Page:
The results of this study appear in the November 2005 issue of Liver Transplantation, the official journal of the American Association for the Study of Liver Diseases (AASLD) and the International Liver Transplantation Society (ILTS). The journal is published on behalf of the societies by John Wiley & Sons, Inc. and is available online via Wiley InterScience at http://www.interscience.wiley.com/journal/livertransplantation.
HIV-positive patients progress more rapidly to end-stage liver disease (ESLD), a condition requiring transplant, but post-transplant survival has improved in recent years, possibly because of advances in antiretroviral therapy. However, some patients do not survive long enough to undergo a transplant. Led by Margaret V. Ragni at the University of Pittsburgh School of Medicine, researchers studied whether poorer survival prior to transplant is related to the severity of either liver disease or HIV disease in these patients.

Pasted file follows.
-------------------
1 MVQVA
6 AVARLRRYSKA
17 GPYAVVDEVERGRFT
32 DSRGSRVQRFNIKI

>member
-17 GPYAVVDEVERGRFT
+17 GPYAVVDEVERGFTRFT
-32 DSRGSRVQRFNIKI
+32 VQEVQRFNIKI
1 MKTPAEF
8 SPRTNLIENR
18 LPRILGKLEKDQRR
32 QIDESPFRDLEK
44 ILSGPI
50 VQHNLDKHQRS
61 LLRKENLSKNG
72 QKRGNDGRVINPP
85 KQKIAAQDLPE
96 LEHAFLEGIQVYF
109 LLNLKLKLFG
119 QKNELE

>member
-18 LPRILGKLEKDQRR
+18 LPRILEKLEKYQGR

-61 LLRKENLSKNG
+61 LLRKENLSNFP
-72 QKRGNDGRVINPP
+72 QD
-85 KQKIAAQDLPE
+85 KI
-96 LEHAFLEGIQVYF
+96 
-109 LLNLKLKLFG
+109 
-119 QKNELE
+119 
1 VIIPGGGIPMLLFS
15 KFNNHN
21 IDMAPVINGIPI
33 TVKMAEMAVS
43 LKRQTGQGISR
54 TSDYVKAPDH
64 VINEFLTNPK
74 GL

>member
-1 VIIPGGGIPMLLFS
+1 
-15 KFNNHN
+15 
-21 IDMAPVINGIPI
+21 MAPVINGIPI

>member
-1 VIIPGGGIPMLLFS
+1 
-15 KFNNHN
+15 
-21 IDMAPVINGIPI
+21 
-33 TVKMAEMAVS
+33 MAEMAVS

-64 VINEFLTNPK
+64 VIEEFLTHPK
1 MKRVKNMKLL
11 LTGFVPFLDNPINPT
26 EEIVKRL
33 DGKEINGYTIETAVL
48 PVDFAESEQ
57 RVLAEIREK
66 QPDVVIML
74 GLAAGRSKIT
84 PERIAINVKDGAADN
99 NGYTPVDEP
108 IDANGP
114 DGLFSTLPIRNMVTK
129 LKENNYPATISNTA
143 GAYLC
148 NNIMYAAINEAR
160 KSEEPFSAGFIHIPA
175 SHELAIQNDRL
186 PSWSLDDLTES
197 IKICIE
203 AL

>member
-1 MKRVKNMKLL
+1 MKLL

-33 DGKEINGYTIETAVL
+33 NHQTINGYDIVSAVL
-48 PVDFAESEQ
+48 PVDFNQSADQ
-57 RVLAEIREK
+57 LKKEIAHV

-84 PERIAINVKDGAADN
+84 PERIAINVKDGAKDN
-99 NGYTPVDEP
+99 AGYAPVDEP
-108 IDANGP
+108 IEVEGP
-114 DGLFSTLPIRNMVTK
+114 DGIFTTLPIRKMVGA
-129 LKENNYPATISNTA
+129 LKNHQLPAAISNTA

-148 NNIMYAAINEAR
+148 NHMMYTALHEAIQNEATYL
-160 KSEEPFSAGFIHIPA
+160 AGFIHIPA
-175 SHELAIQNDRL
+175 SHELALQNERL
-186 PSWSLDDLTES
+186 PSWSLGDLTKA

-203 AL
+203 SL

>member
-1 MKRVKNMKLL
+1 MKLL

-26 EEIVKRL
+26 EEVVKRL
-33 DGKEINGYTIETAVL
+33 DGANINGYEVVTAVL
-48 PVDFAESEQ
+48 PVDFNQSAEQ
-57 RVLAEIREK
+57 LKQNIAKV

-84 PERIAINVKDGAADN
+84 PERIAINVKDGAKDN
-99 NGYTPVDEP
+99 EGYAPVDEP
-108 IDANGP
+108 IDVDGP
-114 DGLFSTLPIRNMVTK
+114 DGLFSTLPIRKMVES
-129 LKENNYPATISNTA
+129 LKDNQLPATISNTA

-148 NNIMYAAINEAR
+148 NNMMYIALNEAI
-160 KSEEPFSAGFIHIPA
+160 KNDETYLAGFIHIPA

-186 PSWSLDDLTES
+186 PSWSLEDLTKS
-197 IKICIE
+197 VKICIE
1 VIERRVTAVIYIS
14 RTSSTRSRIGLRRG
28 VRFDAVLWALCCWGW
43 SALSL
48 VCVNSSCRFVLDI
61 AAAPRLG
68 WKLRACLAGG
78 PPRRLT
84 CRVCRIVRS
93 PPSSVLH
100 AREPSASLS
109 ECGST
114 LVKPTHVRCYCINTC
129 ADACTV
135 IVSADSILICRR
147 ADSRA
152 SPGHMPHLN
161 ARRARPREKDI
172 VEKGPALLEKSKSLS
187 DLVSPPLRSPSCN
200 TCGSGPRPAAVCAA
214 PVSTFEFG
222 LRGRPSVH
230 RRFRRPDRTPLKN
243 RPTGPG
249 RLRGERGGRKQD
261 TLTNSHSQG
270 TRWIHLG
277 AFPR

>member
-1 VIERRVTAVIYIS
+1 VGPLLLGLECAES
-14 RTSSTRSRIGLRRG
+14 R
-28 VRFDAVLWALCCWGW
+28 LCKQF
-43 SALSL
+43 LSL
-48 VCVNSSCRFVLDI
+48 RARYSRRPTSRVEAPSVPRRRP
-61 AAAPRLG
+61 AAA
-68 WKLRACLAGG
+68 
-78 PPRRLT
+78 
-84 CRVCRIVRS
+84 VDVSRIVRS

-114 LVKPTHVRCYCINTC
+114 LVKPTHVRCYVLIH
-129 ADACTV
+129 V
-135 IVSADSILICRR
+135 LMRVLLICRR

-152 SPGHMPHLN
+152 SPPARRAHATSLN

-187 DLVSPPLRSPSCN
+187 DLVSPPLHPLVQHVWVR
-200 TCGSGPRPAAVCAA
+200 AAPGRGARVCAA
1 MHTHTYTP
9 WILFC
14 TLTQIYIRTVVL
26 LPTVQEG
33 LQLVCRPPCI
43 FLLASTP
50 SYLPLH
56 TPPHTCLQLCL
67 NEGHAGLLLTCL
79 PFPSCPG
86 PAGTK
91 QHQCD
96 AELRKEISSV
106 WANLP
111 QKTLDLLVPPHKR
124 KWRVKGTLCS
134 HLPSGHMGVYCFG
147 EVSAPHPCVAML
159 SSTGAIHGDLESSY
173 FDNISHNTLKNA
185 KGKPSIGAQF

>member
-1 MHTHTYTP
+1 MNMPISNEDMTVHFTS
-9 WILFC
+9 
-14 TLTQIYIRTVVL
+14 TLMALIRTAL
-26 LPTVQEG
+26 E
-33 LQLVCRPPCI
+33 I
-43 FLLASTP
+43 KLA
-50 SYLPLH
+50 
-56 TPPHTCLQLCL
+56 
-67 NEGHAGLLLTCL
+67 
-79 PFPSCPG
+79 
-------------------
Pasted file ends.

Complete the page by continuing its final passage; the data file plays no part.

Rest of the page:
A total of 58 patients who were HIV-positive with ESLD were evaluated for transplant eligibility at the University of Pittsburgh Medical Center between 1997 and 2002. These patients were followed, along with 1,359 HIV-negative patients who were also evaluated for transplant. Of the 58 HIV-positive patients, 48 percent died before a transplant was performed, compared with 16 percent of the HIV-negative group. In addition, the survival period was much shorter in the HIV-positive group (880 versus 1,427 days), but the severity of their ESLD was no worse than the HIV-negative group. More than half of the deaths in
Contact: David Greenberg
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